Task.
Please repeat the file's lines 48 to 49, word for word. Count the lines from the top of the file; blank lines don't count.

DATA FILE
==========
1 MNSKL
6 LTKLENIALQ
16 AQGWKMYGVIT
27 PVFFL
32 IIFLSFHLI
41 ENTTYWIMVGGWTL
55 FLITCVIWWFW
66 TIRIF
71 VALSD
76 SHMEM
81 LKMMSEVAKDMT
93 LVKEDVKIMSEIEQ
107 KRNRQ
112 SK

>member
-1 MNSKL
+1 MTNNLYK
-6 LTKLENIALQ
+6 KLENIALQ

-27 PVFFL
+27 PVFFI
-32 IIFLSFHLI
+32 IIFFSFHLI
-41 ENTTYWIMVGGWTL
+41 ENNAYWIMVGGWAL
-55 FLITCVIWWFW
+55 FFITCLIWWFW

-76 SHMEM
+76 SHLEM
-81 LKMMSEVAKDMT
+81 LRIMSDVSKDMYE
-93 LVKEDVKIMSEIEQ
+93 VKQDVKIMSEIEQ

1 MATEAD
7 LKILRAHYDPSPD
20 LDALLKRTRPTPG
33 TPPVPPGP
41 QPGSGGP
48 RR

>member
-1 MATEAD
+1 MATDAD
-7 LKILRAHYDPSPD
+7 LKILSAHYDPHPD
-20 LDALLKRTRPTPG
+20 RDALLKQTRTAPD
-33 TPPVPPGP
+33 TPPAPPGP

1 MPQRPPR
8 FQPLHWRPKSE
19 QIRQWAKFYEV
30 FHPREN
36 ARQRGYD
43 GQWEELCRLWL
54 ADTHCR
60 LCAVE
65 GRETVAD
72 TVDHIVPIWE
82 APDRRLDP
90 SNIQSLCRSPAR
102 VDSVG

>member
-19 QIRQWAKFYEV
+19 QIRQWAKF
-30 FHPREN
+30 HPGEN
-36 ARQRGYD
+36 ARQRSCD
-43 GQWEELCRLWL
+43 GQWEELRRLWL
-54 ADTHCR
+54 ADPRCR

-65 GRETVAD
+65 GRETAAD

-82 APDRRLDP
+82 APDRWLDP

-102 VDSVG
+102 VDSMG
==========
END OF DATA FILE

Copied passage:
+33 TPPAPPGP

1 MPQRPPR